LONDON—Confucius Institutes are touted as educational programs imparting Chinese culture and language, but critics say they promote Chinese Communist Party propaganda and exclude those who follow China's actual traditional beliefs.
“If it was simply teaching language and promoting culture, I think everyone would welcome that,” said vice-chair of the commission, Benedict Rogers. “But the fact that they are using Communist Party propaganda, and the fact that they are embedded in universities, and influencing the wider academic freedoms of universities is especially concerning.”
In the UK, there are 29 CIs and 127 Confucius classrooms attached to universities such as Manchester, Cardiff, Newcastle, Nottingham, and University College London. There are around 500 CIs around the world and China aims to open a total of 1,000 by 2020, according to the inquiry.
But even as the their expansion across the UK is planned, questions are being raised.
On June 5, the documentary film "In the name of Confucius", was screened at the British Parliament, in its UK premiere.
The film follows the story of Sonia Zhao, a Mandarin teacher at a CI who defected to Canada. Her exposure of what happens behind closed doors eventually led to the first closure of a CI in North America.
Doris Liu, film director of "In the name of Confucius", said that by Western standards, some of the teaching materials used in CIs could be described as hate propaganda.
An example of this, Liu says, is a Chinese theme song from a propaganda film about a young boy being a soldier in the Chinese Communist Party. “The song was a theme song in a movie saying that the young boy has to have hatred towards landlords and kill them,” she said.
In Liu's film, Zhao, a Falun Gong practitioner, felt pressured to sign her employment contract, which states that employees are not allowed to practise Falun Gong, a cultivation method of the Buddha school that has been brutally suppressed in China since 1999.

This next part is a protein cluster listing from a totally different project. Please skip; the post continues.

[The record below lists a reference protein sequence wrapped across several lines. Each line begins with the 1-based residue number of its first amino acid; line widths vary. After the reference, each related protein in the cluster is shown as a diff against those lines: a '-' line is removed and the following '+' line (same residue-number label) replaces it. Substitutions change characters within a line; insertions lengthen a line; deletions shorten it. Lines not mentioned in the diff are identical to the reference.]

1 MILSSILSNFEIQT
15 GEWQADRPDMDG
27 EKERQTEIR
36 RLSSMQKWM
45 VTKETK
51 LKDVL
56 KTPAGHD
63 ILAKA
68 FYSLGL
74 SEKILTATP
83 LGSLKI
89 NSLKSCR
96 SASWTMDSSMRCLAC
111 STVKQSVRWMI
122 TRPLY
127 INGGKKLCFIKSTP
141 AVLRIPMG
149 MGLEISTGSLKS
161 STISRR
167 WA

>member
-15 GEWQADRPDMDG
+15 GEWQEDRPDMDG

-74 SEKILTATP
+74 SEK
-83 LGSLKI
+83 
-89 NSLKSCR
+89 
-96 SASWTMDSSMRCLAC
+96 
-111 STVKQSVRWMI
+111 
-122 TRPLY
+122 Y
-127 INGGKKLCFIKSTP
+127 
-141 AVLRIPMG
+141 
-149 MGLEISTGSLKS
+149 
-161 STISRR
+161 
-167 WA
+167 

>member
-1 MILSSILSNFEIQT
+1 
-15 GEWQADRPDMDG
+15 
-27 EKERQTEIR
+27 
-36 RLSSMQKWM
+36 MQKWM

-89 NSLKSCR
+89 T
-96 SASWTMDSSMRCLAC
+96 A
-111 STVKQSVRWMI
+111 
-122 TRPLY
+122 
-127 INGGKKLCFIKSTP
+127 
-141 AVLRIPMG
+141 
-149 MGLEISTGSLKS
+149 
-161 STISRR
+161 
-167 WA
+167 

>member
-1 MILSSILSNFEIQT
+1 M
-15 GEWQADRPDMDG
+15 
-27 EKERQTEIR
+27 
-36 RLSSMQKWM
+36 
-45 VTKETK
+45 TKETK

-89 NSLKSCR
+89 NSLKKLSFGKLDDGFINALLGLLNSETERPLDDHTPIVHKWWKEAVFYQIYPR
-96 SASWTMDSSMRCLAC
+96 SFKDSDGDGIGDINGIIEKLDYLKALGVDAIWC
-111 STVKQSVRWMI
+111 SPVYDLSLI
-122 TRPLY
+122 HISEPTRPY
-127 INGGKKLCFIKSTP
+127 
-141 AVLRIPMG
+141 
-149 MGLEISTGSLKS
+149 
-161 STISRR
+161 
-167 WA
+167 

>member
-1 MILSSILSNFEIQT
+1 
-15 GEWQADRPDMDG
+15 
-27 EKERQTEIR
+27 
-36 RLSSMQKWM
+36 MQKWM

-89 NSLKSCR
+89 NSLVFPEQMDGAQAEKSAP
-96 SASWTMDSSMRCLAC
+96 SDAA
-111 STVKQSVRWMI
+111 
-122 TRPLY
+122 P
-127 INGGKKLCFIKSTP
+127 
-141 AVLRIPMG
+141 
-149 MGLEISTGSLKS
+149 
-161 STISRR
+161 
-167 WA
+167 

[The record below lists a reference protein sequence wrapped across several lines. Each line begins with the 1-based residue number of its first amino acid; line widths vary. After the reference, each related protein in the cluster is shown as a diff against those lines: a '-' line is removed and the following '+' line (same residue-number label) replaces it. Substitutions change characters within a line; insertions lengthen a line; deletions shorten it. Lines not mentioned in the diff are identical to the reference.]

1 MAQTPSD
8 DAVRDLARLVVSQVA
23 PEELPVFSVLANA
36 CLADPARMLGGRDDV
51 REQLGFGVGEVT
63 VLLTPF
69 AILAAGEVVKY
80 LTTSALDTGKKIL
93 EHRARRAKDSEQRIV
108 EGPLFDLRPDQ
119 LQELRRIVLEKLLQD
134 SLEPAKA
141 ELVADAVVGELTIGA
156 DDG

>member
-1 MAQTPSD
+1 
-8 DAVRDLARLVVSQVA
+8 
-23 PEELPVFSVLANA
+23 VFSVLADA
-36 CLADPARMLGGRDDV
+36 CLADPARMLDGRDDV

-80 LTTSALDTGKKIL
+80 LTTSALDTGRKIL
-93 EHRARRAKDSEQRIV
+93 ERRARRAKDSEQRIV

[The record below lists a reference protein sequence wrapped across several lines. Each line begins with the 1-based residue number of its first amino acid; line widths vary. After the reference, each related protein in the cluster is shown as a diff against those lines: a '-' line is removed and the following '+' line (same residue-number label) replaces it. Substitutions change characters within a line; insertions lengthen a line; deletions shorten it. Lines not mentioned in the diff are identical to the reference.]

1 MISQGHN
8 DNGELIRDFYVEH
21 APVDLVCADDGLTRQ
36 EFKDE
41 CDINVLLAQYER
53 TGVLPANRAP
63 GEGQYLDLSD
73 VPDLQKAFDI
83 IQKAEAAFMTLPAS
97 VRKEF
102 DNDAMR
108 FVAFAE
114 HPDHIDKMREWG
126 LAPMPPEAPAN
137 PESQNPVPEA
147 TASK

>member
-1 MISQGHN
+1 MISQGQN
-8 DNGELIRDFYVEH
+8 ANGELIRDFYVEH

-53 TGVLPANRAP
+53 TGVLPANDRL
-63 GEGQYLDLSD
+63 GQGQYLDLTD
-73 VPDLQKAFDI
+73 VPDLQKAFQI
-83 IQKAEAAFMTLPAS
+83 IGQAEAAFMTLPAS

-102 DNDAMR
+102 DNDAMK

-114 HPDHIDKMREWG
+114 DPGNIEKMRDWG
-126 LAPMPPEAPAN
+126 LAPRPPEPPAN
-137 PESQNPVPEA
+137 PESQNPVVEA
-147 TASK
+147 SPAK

“Confucius Institutes bar people with certain religious beliefs or certain political opinions, to be instructors,” said Liu.
She added, “The character in my film Sonia Zhao told me when she had training in Beijing before she was sent to Canada, she was told to avoid those topics, like Tibet, Falun Gong, in their classrooms. If she was chased by the students for an answer, she would just state the party line.”
In 2009, former propaganda tzar for the Chinese Communist Party, Li Changchun, described CIs as “an important part of China’s overseas propaganda set-up.”
Rogers, vice-chair of the commission, said that while the documentary film is based in Canada, the concerns over CIs are global.
“What’s detailed in the film, which is in Canada, is happening all over the world, wherever Confucius Institutes are,” he said.
For Miriam Lexmann, director of the International Republican Institute EU Office, the film highlighted how quickly free democracies can be changed.
“We need to defend academic freedom in our Western world,” she said. “We should make sure those who enjoy democracy are made aware how slippery democracy can be and how quickly things can be changed.”
Dr. Niall McCrae, a lecturer at King’s College London, echoed her concerns.
McCrae said that administrators at Western universities seemed to be quite “naive” about CIs.
“I have to be honest, I didn’t know about it until recently,” he said. “I was very aware that there were a lot more Chinese students in my university, what I didn’t know is that there are one or two among those groups of Chinese students who are actually spying for the communist government on their peers. This sort of thing absolutely shocked me.”
McCrae added that more pressure needed to be exerted to alert school administrators to the issue. “We shouldn’t be worried about perceptions about xenophobia. This is to help, first and foremost, to help Chinese students.”